What is your credit score? How soon you can refinance may be out of your hands if your credit score isn’t high enough. The better your credit score, the lower the interest rate you’ll likely be offered. If your credit score needs improvement, take some time to focus on this before moving forward.
Are you able to incur fees? Refinancing comes with a load of paperwork. Each piece of paper may also be associated with a fee: application fees, processing fees, underwriting fees, appraisal fees, and more. It’s wise to understand how many fees you will incur and do the math. Will these all-in costs be a burden to you?
Do you understand amortization? Refinancing carries a hidden cost which comes from the way that mortgages are amortized. Amortization is the process of spreading out payments over time and allocating them between paying interest and paying down the loan’s principal. When a loan is relatively new, you pay a great deal of interest and very little principal. As the loan ages, the interest goes down and your principal payments go up as demonstrated in the table on the right. Every time you refinance your home you restart the clock and pay less principal.
One way to mitigate this problem is to refinance to a shorter-term loan. For instance, a 10-year-old $200,000 30-year mortgage at seven percent carries a monthly payment of $1,331. If you were to refinance the remaining $171,953 balance for 20 years at 5 percent, you would pay the loan off in the same amount of time and save almost $200 a month based on the new payment of $1,135. If you found a lower rate loan, you would save even more.
This makes it take longer to pay off your home. When settling on the final terms for your loan, take this into consideration.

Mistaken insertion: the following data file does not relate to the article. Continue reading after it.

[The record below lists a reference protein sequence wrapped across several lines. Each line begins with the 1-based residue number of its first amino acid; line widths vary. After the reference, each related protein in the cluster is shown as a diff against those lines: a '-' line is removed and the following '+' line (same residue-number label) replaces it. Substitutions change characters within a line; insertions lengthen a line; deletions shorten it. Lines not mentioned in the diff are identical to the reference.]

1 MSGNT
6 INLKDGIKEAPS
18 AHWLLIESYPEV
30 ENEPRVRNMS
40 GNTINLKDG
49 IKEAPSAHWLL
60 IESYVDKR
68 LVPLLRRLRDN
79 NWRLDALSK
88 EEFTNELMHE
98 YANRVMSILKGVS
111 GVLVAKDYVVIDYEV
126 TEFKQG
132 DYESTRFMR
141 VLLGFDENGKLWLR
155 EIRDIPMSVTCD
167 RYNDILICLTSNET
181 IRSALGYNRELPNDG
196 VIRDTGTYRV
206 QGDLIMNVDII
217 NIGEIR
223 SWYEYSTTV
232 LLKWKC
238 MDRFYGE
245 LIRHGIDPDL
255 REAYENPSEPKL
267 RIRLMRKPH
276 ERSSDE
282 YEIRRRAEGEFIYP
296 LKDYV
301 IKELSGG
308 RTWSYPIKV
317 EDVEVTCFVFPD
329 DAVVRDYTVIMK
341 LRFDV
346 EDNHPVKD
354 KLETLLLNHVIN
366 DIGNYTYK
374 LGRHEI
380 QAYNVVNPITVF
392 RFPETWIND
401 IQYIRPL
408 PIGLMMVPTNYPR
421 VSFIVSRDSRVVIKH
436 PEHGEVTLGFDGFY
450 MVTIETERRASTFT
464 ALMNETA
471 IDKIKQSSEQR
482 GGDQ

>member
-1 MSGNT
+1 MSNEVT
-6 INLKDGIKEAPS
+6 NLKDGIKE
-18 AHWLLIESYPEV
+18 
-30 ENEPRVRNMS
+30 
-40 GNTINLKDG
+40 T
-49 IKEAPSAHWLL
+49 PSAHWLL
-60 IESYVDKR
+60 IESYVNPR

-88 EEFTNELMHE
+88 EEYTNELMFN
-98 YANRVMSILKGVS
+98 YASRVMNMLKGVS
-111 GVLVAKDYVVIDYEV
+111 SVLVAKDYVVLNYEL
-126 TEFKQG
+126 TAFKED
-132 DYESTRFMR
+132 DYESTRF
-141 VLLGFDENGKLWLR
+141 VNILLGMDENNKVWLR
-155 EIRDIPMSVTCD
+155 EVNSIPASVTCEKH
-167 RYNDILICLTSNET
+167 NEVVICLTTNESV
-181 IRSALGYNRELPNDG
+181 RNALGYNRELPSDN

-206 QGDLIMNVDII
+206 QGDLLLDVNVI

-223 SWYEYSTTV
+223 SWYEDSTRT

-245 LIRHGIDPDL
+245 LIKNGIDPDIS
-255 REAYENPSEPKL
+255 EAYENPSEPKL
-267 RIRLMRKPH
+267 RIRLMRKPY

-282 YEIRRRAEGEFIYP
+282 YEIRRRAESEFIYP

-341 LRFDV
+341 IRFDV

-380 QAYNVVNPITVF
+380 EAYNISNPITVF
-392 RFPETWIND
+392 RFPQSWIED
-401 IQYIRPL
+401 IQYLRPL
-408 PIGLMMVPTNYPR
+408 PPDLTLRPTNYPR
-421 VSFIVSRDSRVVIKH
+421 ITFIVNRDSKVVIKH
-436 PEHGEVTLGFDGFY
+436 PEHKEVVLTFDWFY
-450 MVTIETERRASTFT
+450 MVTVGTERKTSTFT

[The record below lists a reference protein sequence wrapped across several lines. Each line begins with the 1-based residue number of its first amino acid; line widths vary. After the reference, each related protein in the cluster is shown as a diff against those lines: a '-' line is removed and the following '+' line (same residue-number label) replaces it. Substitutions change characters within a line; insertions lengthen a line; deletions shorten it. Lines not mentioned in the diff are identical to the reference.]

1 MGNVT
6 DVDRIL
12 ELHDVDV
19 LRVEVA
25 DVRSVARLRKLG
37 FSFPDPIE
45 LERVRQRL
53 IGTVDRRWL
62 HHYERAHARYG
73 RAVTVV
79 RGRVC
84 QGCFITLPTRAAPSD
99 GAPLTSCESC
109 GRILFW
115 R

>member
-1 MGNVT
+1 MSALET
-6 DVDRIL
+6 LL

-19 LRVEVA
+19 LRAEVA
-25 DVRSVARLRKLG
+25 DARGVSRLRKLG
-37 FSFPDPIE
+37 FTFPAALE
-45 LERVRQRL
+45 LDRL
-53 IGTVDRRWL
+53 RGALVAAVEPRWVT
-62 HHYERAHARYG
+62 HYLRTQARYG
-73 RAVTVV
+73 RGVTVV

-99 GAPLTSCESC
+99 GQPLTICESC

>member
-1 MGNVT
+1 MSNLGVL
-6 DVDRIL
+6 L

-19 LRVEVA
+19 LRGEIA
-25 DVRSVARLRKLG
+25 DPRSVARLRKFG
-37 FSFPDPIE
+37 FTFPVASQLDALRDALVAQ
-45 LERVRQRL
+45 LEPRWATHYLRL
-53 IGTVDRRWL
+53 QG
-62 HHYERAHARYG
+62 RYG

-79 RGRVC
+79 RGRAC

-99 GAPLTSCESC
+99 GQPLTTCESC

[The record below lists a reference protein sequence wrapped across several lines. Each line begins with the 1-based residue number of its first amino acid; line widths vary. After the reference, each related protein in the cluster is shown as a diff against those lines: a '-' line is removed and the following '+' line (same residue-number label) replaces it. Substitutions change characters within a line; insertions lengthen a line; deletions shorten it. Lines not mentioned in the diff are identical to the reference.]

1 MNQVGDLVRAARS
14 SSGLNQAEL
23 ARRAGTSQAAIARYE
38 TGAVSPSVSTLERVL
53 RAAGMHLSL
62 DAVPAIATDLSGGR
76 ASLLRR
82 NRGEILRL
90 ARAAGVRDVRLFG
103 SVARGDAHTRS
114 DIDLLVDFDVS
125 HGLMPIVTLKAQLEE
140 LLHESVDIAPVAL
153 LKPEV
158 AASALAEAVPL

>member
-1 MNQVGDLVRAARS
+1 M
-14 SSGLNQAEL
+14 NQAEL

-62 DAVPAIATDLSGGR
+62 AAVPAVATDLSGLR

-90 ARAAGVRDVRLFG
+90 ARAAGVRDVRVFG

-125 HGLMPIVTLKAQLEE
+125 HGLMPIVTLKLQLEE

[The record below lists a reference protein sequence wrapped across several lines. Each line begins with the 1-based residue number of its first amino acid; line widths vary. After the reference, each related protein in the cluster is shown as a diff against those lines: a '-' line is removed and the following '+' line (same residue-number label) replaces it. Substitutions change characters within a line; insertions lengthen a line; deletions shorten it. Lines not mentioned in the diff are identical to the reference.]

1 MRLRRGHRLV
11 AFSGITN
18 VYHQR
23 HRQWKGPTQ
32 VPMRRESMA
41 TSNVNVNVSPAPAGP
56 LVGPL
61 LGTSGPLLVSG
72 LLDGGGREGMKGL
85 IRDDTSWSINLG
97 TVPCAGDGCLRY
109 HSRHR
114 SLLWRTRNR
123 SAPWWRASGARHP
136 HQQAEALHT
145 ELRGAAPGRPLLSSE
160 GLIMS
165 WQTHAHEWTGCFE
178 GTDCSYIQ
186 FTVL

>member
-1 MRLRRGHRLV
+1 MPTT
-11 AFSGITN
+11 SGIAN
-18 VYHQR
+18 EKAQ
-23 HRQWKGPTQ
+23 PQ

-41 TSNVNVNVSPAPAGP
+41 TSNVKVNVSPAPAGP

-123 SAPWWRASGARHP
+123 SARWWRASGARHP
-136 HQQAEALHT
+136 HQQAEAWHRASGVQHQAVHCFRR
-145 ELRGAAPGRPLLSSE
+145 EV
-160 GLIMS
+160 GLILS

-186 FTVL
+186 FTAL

Just as you can refinance whenever you want, there is no limit to how many times you can refinance your home. While there is nothing particularly wrong with refinancing multiple times, it’s worth asking yourself if you’re being intelligent about your decisions. Are you a serial refinancer with bad business sense? Refinances to fund consumer purchases, repeatedly returning to a 30-year amortization, and paying hefty mortgage pre-pay penalties to refinance will offset the benefits of refinancing. These habits should be avoided at all costs. But in theory there is no limit to how often you can refinance your mortgage.
Here are a few more reasons refinancing might not be a smart decisions.
If you plan to move soon. If your loan is just a few years from being paid off, refinancing to save money on interest may wind up costing you more time and money than you expected. You will incur the cost of refinancing up front, and may never receive the benefit of the lower rate.
You’ll incur prepayment penalties or exorbitant loan costs. How long will it take you to recoup the money you spend on your refinance? If you incur a prepayment penalty to get rid of your old mortgage or you need to pay points or fees to get a new mortgage, spending money today to save money in the future is not always a good plan. Ask yourself these questions when you determine the out-of-pocket costs you face:
- Can you wait a short period of time and have the prepayment penalty go away?
- Can you find a different lender who will offer you a comparable rate without you incurring out-of-pocket costs?
- If you will be staying in your home for a long time and can take out a no-cost refinance, it may make sense to refi for an even smaller decrease in interest rate.
Your new loan will require mortgage insurance. Private mortgage insurance typically costs anywhere from .5 to 1 percent of your entire loan amount. If you’re not currently paying PMI, the additional cost may be burdensome to you. Let’s say your new loan is for $200,000, this could mean an additional $2,000 to your expenses each year.
Now that we’ve assessed when refinancing makes sense, let’s explore how to refinance.
Regardless of the timing of your refinance, consider these steps:
- Determine your situation with a mortgage refinance calculator
A more mathematical approach to determine when refinancing makes sense for you is through the use of a mortgage refinance calculator .
For an accurate assessment, make educated guesses about the fees you’ll incur with a refinance, the new interest rate you’ll land, how much money you’ll need to borrow, as well as details about your current loan terms.
A mortgage refinance calculator will inform you of potential monthly savings, and what future payments might look like. This calculation should give you a good idea of what to expect and if refinancing is a solid option for you.